We don't want you to feel misled by ads that we deliver, so we require our advertisers to provide upfront information for people make informed decisions. Some ads try to drive clicks and views by intentionally misleading people with false information like asking, “Are you at risk for this rare, skin-eating disease?” or offering miracle cures like a pill that will help you lose 50 pounds in three days without lifting a finger. In 2016, we took down nearly 80 million bad ads for deceiving, misleading and shocking users.
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1,300+ accounts suspended for tabloid cloaking
Bad ads on mobile
If you’ve ever been on your phone and suddenly, without warning, ended up in the app store downloading an app you’ve never heard of, a “self-clicking ad” could be to blame. In 2015, we disabled only a few thousand of these bad ads, but in 2016, our systems detected and disabled more than 23,000 self-clicking ads on our platforms, a huge increase year over year.



Ads trying to game the system
Bad actors know that ads for certain products—like weight-loss supplements or payday loans—aren’t allowed by Google's policies, so they try to trick our systems into letting them through. Last year, we took down almost 7 million bad ads for intentionally attempting to trick our detection systems.



In 2016, we saw the rise of tabloid cloakers, a new type of scammer that tries to game our system by pretending to be news. Cloakers often take advantage of timely topics—a government election, a trending news story or a popular celebrity—and their ads can look like headlines on a news website. But when people click on that story about Ellen DeGeneres and aliens, they go to a site selling weight-loss products, not a news story.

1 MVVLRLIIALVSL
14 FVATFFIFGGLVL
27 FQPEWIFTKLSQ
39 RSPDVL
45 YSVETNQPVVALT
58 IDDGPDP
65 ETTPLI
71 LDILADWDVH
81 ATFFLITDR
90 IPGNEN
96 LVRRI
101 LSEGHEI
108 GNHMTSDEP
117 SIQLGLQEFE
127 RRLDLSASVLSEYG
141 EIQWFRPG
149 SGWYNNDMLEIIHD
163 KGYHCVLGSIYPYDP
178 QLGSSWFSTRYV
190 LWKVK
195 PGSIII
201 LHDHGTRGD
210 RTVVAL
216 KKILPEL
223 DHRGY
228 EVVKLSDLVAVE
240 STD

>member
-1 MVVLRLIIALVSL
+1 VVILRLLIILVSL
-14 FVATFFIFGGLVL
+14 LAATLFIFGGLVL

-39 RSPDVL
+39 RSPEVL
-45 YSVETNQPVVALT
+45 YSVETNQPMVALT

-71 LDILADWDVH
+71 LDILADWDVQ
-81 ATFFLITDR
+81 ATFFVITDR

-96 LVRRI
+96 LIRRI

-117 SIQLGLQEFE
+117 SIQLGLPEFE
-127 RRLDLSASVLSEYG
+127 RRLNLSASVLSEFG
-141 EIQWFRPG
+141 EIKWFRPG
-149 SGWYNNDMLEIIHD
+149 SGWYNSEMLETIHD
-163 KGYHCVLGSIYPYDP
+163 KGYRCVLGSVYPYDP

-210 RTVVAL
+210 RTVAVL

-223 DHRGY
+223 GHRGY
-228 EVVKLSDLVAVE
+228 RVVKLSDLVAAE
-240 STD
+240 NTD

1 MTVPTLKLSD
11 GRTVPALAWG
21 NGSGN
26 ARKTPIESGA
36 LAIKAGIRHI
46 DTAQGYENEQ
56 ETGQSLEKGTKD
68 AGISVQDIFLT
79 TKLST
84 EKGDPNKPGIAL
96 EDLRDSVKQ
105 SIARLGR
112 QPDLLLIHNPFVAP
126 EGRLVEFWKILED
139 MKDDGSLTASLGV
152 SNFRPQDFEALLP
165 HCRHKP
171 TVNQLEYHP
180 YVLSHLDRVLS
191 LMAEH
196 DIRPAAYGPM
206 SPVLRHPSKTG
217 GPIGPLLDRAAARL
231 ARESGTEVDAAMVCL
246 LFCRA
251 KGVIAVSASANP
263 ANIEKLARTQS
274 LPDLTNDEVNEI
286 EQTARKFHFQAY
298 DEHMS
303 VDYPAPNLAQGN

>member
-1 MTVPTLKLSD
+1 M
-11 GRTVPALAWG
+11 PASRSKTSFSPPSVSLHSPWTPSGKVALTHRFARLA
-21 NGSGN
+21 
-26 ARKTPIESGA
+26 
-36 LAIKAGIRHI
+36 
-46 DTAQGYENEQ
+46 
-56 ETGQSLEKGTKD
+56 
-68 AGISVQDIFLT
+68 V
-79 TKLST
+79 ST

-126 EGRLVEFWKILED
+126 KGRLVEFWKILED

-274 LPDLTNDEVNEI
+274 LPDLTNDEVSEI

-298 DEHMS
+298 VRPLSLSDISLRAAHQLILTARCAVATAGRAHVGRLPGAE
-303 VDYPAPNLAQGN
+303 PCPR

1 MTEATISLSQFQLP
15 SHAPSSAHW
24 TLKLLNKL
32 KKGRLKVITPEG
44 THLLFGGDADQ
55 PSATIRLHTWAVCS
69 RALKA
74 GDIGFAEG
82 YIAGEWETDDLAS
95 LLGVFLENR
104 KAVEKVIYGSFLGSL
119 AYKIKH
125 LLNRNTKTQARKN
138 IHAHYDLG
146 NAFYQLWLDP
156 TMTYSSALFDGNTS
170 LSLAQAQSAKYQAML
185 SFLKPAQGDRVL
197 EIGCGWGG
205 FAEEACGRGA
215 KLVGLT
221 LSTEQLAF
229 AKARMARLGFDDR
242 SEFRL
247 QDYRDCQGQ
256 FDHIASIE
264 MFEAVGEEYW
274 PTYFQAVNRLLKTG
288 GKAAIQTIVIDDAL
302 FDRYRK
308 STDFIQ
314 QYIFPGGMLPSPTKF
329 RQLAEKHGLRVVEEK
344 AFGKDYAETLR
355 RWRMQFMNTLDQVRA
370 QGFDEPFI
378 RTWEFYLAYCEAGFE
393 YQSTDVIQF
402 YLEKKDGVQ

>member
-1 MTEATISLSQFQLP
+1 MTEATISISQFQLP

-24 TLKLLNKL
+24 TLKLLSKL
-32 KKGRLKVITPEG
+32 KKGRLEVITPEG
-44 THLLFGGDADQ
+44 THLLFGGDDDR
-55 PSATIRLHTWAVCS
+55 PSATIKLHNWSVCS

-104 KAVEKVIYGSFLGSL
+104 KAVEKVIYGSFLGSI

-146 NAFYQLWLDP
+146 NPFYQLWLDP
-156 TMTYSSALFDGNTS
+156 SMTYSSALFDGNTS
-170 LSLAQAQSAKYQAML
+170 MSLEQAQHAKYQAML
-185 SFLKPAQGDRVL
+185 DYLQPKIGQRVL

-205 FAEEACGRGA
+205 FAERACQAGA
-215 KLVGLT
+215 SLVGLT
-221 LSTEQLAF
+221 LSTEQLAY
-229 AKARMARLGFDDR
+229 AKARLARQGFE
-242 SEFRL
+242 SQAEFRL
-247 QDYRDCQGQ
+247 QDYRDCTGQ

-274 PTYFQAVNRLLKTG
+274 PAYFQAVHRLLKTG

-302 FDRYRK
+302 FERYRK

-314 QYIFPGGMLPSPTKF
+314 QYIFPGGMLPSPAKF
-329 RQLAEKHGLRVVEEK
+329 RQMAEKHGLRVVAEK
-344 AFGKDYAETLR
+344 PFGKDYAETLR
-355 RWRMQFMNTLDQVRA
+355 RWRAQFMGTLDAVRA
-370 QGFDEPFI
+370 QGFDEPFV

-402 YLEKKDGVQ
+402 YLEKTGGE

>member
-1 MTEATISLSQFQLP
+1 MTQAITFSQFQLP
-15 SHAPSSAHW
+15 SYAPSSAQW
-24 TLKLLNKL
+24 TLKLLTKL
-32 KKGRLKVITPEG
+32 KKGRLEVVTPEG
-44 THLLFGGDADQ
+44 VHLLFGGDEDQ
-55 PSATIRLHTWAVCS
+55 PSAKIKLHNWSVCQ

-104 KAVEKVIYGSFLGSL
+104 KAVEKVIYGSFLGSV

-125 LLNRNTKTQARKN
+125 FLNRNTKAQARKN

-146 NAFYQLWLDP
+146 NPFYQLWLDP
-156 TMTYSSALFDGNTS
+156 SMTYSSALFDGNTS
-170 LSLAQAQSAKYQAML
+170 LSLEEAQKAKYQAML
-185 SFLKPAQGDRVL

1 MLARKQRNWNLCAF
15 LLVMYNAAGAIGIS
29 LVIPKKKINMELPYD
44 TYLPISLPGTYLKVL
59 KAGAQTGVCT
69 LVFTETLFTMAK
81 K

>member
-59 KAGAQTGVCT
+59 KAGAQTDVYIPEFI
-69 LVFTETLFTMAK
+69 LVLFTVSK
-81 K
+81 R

To fight cloakers, we take down the scammers themselves, and prevent them from advertising with us again. In 2016, we suspended more than 1,300 accounts for tabloid cloaking. Unfortunately, this type of bad ad is gaining in popularity because people are clicking on them. And a handful of scammers can pump out a lot of bad ads: During a single sweep for tabloid cloaking in December 2016, we took down 22 cloakers that were responsible for ads seen more than 20 million times by people online in a single week.



Promoting and profiting from bad sites